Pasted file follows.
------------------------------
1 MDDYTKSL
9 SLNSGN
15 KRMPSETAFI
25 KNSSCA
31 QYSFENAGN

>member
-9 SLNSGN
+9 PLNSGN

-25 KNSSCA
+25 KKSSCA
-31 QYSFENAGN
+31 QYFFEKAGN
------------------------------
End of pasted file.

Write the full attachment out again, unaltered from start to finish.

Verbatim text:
1 MDDYTKSL
9 SLNSGN
15 KRMPSETAFI
25 KNSSCA
31 QYSFENAGN

>member
-9 SLNSGN
+9 PLNSGN

-25 KNSSCA
+25 KKSSCA
-31 QYSFENAGN
+31 QYFFEKAGN